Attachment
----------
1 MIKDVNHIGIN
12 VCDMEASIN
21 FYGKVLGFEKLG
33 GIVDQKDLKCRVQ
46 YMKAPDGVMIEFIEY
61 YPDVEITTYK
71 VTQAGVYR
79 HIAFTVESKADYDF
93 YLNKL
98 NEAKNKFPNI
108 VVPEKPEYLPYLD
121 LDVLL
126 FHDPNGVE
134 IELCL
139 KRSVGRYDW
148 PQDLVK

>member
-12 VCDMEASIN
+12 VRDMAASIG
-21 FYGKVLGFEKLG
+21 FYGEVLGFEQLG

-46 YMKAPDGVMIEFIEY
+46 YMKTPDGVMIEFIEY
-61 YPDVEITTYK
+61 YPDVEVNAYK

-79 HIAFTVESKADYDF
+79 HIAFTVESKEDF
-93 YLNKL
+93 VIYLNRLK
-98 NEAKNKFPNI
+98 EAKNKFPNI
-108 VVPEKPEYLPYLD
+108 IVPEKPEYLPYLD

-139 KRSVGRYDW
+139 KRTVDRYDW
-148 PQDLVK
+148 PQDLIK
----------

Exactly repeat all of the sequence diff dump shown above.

1 MIKDVNHIGIN
12 VCDMEASIN
21 FYGKVLGFEKLG
33 GIVDQKDLKCRVQ
46 YMKAPDGVMIEFIEY
61 YPDVEITTYK
71 VTQAGVYR
79 HIAFTVESKADYDF
93 YLNKL
98 NEAKNKFPNI
108 VVPEKPEYLPYLD
121 LDVLL
126 FHDPNGVE
134 IELCL
139 KRSVGRYDW
148 PQDLVK

>member
-12 VCDMEASIN
+12 VRDMAASIG
-21 FYGKVLGFEKLG
+21 FYGEVLGFEQLG

-46 YMKAPDGVMIEFIEY
+46 YMKTPDGVMIEFIEY
-61 YPDVEITTYK
+61 YPDVEVNAYK

-79 HIAFTVESKADYDF
+79 HIAFTVESKEDF
-93 YLNKL
+93 VIYLNRLK
-98 NEAKNKFPNI
+98 EAKNKFPNI
-108 VVPEKPEYLPYLD
+108 IVPEKPEYLPYLD

-139 KRSVGRYDW
+139 KRTVDRYDW
-148 PQDLVK
+148 PQDLIK